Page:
Are the “good old days” gone or is the recession bringing them back?

In one of my previous posts, I mentioned how my father recently published a book.  It’s a collection of local history, stories, poems and so on.  He sent me a copy the other day and one of the first stories is about a trip to town when he was young. It goes something like this;

“When growing up in the townland of Ballycleary, near Roscrea, I was well accustomed to going to our neighbour Willie Franks for puncture repairs.  Willie lived with his wife May in a railway house.  They were the kindest and most loving couple anyone could wish to meet. Bill Bergin was a Sergeant in the Gardai and a cousin of my foster mothers.  Bill had a noisy old volkwagon and Bills arrival always meant a trip to town.  So one Saturday morning, Bill, Mrs Franks, Delia and I headed  to Roscrea.  Mrs. Franks warned Bill to “take it easy, sure don’t we have all day”.  When we reached Roscrea there were several grocery and other stores that needed visiting.  When Delia was finished, we went to collect Mrs. Franks.  The two bags outside the window were the first sign of a successful shopping expedition.  Nobody even thought to steal from people’s bags in those days.  After loading everything in the back of the car, we headed home with Mrs. Franks holding a brown paper bag in her hand.  Bill, being a Garda was enquiring to know what was in the bag, but Mrs. Franks wouldn’t tell him.  When we got back to Mrs. Franks house, we entered the kitchen and slowly Mrs. Franks unwrapped the bag to reveal a sixpenny ice-cream for her husband Willie.  This was the greatest gesture of pure love I had ever witnessed.”

After I read this story, I began to wonder if those days when people had all day to go to town, neighbours would help each other out  and everyone had time for a chat and a cuppa were gone? Or were they gone and are they now reappearing with the recession?

I’ll be the first to blame technology for the disappearance of the good old days.  Before, if you told someone you’d meet them at 6pm the following Saturday, you had no other choice because you had no other way of contacting them! Now, it’s all too easy to call or text someone and cancel because you don’t feel like it.  It’;s the same with emails.  When was the last time any of us actually sat down and wrote a letter by hand? Or received a letter in the post??????? Don’t even get me started on televisions. 

Then, you must take into account, the boom in Ireland.  People finally had full-time jobs and money.  We went out and spent our time spending our newly found money on whatever we could; weekends away, second houses, holiday homes, boats, cars and second cars.  With all that spending we lost sight of what was really important and instead of stopping for a chat, we rushed by, claiming to be busy and promising to call. 

But now that times have gotten tough in Ireland, are we, as a country slowly reverting to the old days? The last time I was home was in September 2010.  I had only been away for a year, yet my parents, sent out word that there would be a “little gathering” in our house.  Well someone did an excellent job spreading the word because when Saturday night arrived, people came by the trailer load.  Of course, much and all as I’d love to claim they came for me, they didn’t.  They came, in some ways because it was the one night where they didn’t have to worry about drink driving laws or staying out past closing time or any of that.  It was a night when anyone who could sing (or thought they could sing) sang, anyone who played an instrument played and it went on and on until well in to Sunday morning. In other ways, they came because it was a chance to catch up with neighbours and friends in a setting where everyone could be themselves and there was no social pressures.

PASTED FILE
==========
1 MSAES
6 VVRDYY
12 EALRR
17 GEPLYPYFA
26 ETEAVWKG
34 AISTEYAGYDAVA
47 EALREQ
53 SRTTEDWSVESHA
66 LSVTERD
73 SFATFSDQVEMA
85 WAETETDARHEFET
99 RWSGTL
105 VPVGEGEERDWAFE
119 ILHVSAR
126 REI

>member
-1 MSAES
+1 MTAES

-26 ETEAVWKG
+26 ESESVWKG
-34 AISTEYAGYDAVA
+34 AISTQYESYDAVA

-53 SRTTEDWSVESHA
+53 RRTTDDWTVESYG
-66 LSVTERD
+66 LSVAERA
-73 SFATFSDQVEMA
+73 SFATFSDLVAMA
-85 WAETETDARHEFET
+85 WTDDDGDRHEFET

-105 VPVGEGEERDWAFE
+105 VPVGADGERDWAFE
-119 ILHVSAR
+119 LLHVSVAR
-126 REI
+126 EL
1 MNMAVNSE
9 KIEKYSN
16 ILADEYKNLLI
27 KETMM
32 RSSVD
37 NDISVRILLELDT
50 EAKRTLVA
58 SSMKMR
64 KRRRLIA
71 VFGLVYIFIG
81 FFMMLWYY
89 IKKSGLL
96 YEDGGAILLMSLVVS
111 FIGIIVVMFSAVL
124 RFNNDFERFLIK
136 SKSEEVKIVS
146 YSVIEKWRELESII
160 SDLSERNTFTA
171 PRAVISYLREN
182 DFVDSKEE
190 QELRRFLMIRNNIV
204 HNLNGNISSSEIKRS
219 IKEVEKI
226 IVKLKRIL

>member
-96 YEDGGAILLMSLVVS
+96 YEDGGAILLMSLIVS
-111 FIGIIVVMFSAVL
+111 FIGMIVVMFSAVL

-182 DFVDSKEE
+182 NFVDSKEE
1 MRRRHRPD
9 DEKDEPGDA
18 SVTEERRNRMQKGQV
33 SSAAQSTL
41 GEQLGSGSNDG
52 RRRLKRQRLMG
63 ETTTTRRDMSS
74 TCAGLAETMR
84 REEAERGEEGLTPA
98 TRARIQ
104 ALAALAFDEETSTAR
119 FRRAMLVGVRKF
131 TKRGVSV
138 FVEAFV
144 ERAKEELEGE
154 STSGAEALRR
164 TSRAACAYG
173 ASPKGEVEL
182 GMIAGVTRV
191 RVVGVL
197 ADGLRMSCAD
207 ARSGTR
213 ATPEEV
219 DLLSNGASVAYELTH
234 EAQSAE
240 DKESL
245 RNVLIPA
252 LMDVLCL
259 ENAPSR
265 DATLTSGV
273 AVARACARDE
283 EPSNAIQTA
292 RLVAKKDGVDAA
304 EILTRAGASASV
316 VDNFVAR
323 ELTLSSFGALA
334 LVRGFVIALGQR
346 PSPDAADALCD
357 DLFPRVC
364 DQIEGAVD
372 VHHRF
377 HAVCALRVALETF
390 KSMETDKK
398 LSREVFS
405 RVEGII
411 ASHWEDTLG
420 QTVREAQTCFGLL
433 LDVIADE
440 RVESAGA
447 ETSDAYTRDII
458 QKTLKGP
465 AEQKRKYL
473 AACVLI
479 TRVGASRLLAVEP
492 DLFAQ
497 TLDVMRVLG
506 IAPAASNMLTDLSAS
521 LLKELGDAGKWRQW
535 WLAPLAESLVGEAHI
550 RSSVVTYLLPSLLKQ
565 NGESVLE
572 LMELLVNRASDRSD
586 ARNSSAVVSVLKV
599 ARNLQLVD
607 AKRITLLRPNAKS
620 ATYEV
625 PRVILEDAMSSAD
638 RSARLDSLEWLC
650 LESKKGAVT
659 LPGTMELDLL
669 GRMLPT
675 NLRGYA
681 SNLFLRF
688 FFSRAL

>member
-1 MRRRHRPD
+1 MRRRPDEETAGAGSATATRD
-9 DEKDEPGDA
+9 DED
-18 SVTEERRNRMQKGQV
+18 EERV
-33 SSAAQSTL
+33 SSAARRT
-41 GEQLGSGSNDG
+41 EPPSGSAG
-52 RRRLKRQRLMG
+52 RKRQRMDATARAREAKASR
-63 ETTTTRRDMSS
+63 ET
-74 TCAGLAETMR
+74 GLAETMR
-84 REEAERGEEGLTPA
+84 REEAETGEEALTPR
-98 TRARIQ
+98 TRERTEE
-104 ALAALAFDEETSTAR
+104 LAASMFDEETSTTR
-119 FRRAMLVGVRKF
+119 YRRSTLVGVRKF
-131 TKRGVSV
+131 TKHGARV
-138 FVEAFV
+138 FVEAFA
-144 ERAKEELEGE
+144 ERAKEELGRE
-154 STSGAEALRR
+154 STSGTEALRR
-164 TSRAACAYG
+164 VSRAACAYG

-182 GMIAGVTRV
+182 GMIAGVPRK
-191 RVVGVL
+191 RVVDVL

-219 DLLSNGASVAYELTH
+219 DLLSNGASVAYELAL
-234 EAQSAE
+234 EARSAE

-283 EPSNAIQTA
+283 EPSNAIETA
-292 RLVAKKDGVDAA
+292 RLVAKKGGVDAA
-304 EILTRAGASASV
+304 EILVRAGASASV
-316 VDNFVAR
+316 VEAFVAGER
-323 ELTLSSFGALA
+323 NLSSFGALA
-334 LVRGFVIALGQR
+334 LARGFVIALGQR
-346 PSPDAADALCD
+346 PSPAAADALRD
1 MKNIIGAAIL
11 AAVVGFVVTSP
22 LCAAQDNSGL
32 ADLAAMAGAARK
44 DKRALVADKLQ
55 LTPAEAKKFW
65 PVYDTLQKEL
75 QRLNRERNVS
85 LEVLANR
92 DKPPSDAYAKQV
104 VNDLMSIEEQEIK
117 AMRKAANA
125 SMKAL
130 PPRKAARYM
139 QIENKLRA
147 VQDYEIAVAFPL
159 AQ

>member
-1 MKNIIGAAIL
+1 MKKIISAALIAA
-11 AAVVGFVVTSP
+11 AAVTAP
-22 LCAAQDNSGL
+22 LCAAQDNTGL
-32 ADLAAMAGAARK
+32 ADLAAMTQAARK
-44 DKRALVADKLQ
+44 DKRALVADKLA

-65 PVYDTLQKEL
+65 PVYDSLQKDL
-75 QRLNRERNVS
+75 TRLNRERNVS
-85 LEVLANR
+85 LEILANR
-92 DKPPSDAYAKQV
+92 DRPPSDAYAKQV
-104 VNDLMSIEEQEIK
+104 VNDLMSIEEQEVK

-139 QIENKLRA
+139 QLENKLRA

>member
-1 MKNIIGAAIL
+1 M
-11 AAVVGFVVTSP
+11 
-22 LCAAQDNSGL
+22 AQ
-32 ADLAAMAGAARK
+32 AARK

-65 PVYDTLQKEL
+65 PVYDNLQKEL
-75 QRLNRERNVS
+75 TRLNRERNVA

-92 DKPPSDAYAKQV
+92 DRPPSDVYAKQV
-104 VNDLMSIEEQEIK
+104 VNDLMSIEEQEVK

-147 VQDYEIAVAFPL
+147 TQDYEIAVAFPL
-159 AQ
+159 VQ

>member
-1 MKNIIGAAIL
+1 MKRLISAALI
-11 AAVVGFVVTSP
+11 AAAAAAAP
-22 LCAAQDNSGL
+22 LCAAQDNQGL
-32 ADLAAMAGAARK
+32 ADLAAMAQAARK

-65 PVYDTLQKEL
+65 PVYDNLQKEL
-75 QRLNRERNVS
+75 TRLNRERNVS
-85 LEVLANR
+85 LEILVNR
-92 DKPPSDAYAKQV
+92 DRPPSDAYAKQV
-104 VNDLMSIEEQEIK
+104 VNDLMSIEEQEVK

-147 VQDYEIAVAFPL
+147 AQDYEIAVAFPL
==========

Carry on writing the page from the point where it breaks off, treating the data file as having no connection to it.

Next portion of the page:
And it’s getting to be more like that in Ireland. We can see it everywhere.  The arts are making a serious comeback and our traditional music and dance is as strong as ever.  Communities are becoming communities again and slowly but surely we’re beginning to realise that you don’t always have to pay for the finest things in life. Volunteering Ireland shows a 115% increase on the number of volunteers from last year.  It’s sad to say but this can only be seen as a positive consequence to the economic situation in Ireland.  The reduction in work hours or lack thereof means that people are getting out into the community more often and using their skills to the benefit of other, thereby acquiring new skills in the process.  Surely this can only be seen as a positive thing?

So while times are tough during the recession and we’re poorer than we’ve been in years it’s fair to say that in many ways we’re richer we’ve ever been.  I’ve had this conversation with my friends hereand everyone has mixed views on it so feel free to leave thoughts and comments below………..


3 thoughts on “Are the “good old days” gone or is the recession bringing them back?

  1. It’s definitely gone back to making your own food, growing your own veggies, dress making etc, perhaps we’ll be looking at “A sessoin at the crossroads soon”!

  2. Hi, I was just reading your blog about the good old days, are they gone. Some of the people in the reference are related to me and I was wondering what is the name of the book and the Author.

    Brendan Bergin

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